Figure 3. Influence of maternal age at Holocaust exposure and maternal PTSD on offspring 24-h urinary cortisol excretion and lifetime PTSD-related symptom severity. Offspring cortisol (A) and offspring lifetime clinician-administered PTSD scale (CAPS) total score (B) are depicted based on maternal age at Holocaust and maternal PTSD status. Maternal PTSD − offspring are depicted with light blue, checkered bars and maternal PTSD + offspring are represented with solid purple bars. Data were adjusted for age, gender, and diagnosis of current depressive disorder and are represented as estimated marginal means ± SEM. *, versus PTSD – was statistically significant. Statistical significance was set at p < 0.05.
Impact of Maternal and Offspring Characteristics on Urinary Cortisol Excretion
A regression analysis was performed to examine the relative contributions of maternal and offspring characteristics on Holocaust offspring cortisol. As a first step, age, gender, and presence of current depressive disorder were entered. Maternal age at Holocaust exposure, presence or absence of maternal PTSD, childhood trauma severity, and offspring PTSD-associated symptom severity (lifetime CAPS scores) were added as a second step. After controlling for variables in the first step, and each of the four variables in the second step, only maternal age at Holocaust exposure (β = −0.562, p = 0.001) and maternal PTSD (β = −0.317, p = 0.020) remained significant (adjusted R2 = 0.361, adjusted ΔR2 = 0.218), but offspring PTSD and childhood trauma were not significant.
The results of the study replicate and extend previous findings by our group (1, 2, 9, 21) regarding cortisol levels in Holocaust offspring. It has been previously established that parental, and specifically maternal, PTSD associate with lower cortisol levels in offspring even after accounting for offspring’s own traumatization and PTSD (1, 2, 5, 7, 9). This study adds that the low cortisol levels in association with maternal PTSD are additionally associated with maternal age at Holocaust exposure. In fact, maternal age at Holocaust exposure appears to exert a parallel effect on cortisol in offspring that is not a result of maternal PTSD or an interaction with maternal PTSD. The lowest levels of urinary cortisol were present in offspring of mothers with PTSD who survived the Holocaust as adults.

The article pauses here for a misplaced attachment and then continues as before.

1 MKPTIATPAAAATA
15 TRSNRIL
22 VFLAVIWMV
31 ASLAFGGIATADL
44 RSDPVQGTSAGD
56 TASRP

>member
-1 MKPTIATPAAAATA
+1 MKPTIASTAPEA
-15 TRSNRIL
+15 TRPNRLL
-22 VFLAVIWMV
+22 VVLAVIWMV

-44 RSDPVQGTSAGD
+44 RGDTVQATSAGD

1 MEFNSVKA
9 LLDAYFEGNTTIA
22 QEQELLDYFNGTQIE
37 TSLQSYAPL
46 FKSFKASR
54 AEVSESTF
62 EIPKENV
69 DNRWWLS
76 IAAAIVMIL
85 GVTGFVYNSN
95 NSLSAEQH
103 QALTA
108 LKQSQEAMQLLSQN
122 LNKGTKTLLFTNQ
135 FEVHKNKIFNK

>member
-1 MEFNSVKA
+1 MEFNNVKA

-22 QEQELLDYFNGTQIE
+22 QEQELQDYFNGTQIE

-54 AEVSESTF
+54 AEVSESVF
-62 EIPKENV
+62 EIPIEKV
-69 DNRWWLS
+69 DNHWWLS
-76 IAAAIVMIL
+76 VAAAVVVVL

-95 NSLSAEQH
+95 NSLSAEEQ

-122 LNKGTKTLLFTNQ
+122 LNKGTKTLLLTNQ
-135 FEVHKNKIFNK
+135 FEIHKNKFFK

In parallel, maternal age at Holocaust exposure and presence of maternal PTSD were found to be similarly associated with psychological characteristics, particularly increased PTSD-related symptoms reflected by the CAPS total score, which may also reflect perceived psychological scars and increased stress sensitivity as a result of being raised by Holocaust survivors. This conclusion is supported by literature that demonstrates that offspring of trauma survivors have increased vulnerability to distress (22). The influence of maternal PTSD was also associated with increased scores on both of these psychological measures. However, when all variables, including childhood adversity, which in offspring is in part a function of having Holocaust survivor parents (with or without PTSD), were included in a regression analysis, maternal age at exposure, and maternal PTSD appeared to be independent contributors to offspring cortisol and symptoms. These maternal variables were more strongly associated with offspring urinary cortisol excretion than were the offspring’s own PTSD-associated symptoms or the related feelings of being victimized by their parents’ exposures, interpreted as being psychologically scarred or having been sensitized to stress.
In that low cortisol has been associated with the PTSD diagnosis in Holocaust survivors (23), and indeed in PTSD related to other exposures (24–28), it is noteworthy that offspring’s own PTSD symptom severity was less associated with low cortisol levels than the parental risk factors described above. We have previously demonstrated lower cortisol levels in offspring samples with no PTSD and have suggested that low cortisol levels may be related to PTSD vulnerability, potentially due to the presence of parental PTSD acting as a risk factor (1, 2, 5, 7, 9). In this sample, only 12/69 offspring met diagnostic criteria for lifetime PTSD and only 4 met diagnostic criteria for current PTSD. Thus, the assessment of PTSD severity using the CAPS score reflects relatively low levels of symptom severity in this sample. Possibly, this accounts for the relative lack of association of low cortisol with PTSD once other risk factors are considered.
The association of low cortisol in offspring with maternal age of exposure in addition to maternal PTSD implies an intergenerational effect on offspring that does not result from maternal PTSD symptoms per se. Studies of other populations have provided information that the “intergenerational effects” on cortisol are manifest in offspring at a very young age, including during infancy, as was demonstrated in infants of mothers with PTSD exposed to the 9/11 World Trade Center attacks while pregnant (29). The significant trimester effect observed in that study suggest some role for the intrauterine environment in transmission (30). In the current study, all offspring were born after the Holocaust had ended, and any potential intrauterine effects were not a result of direct in utero exposure.